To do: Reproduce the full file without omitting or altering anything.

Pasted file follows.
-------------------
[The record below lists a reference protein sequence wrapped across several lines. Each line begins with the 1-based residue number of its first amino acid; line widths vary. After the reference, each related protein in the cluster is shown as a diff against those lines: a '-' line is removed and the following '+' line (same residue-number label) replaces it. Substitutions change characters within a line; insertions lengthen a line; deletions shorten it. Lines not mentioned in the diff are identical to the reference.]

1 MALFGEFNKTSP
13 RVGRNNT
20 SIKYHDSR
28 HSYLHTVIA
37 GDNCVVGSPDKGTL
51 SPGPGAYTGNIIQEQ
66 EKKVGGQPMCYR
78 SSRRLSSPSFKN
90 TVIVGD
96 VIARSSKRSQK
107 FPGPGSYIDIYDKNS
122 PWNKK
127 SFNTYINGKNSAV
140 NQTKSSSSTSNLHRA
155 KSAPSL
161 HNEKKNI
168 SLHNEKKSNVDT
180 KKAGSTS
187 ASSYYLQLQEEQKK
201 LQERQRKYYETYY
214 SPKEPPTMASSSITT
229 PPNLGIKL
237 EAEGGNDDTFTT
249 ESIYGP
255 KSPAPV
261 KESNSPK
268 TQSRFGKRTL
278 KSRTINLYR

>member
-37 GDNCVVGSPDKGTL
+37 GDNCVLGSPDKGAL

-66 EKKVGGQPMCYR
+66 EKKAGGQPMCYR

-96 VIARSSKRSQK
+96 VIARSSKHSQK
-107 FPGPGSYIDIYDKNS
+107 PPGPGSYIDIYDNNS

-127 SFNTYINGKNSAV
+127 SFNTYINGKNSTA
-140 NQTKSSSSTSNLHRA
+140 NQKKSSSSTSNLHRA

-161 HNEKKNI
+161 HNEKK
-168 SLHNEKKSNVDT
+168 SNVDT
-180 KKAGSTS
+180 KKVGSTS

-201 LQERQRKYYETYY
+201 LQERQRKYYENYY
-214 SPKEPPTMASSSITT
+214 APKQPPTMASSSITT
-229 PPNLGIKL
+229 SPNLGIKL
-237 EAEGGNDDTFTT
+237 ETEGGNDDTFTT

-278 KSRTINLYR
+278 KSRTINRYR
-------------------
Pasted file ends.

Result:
[The record below lists a reference protein sequence wrapped across several lines. Each line begins with the 1-based residue number of its first amino acid; line widths vary. After the reference, each related protein in the cluster is shown as a diff against those lines: a '-' line is removed and the following '+' line (same residue-number label) replaces it. Substitutions change characters within a line; insertions lengthen a line; deletions shorten it. Lines not mentioned in the diff are identical to the reference.]

1 MALFGEFNKTSP
13 RVGRNNT
20 SIKYHDSR
28 HSYLHTVIA
37 GDNCVVGSPDKGTL
51 SPGPGAYTGNIIQEQ
66 EKKVGGQPMCYR
78 SSRRLSSPSFKN
90 TVIVGD
96 VIARSSKRSQK
107 FPGPGSYIDIYDKNS
122 PWNKK
127 SFNTYINGKNSAV
140 NQTKSSSSTSNLHRA
155 KSAPSL
161 HNEKKNI
168 SLHNEKKSNVDT
180 KKAGSTS
187 ASSYYLQLQEEQKK
201 LQERQRKYYETYY
214 SPKEPPTMASSSITT
229 PPNLGIKL
237 EAEGGNDDTFTT
249 ESIYGP
255 KSPAPV
261 KESNSPK
268 TQSRFGKRTL
278 KSRTINLYR

>member
-37 GDNCVVGSPDKGTL
+37 GDNCVLGSPDKGAL

-66 EKKVGGQPMCYR
+66 EKKAGGQPMCYR

-96 VIARSSKRSQK
+96 VIARSSKHSQK
-107 FPGPGSYIDIYDKNS
+107 PPGPGSYIDIYDNNS

-127 SFNTYINGKNSAV
+127 SFNTYINGKNSTA
-140 NQTKSSSSTSNLHRA
+140 NQKKSSSSTSNLHRA

-161 HNEKKNI
+161 HNEKK
-168 SLHNEKKSNVDT
+168 SNVDT
-180 KKAGSTS
+180 KKVGSTS

-201 LQERQRKYYETYY
+201 LQERQRKYYENYY
-214 SPKEPPTMASSSITT
+214 APKQPPTMASSSITT
-229 PPNLGIKL
+229 SPNLGIKL
-237 EAEGGNDDTFTT
+237 ETEGGNDDTFTT

-278 KSRTINLYR
+278 KSRTINRYR